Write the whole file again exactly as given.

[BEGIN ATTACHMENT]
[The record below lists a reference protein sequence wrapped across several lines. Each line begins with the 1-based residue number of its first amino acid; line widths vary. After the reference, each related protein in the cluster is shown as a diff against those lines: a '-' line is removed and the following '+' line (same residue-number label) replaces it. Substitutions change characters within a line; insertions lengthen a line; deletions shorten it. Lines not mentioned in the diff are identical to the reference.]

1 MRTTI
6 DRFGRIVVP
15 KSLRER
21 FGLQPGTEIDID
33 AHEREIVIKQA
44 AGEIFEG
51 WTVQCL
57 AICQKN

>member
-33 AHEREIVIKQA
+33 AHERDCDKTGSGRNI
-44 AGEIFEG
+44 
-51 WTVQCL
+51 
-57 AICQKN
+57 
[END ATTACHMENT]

[The record below lists a reference protein sequence wrapped across several lines. Each line begins with the 1-based residue number of its first amino acid; line widths vary. After the reference, each related protein in the cluster is shown as a diff against those lines: a '-' line is removed and the following '+' line (same residue-number label) replaces it. Substitutions change characters within a line; insertions lengthen a line; deletions shorten it. Lines not mentioned in the diff are identical to the reference.]

1 MRTTI
6 DRFGRIVVP
15 KSLRER
21 FGLQPGTEIDID
33 AHEREIVIKQA
44 AGEIFEG
51 WTVQCL
57 AICQKN

>member
-33 AHEREIVIKQA
+33 AHERDCDKTGSGRNI
-44 AGEIFEG
+44 
-51 WTVQCL
+51 
-57 AICQKN
+57 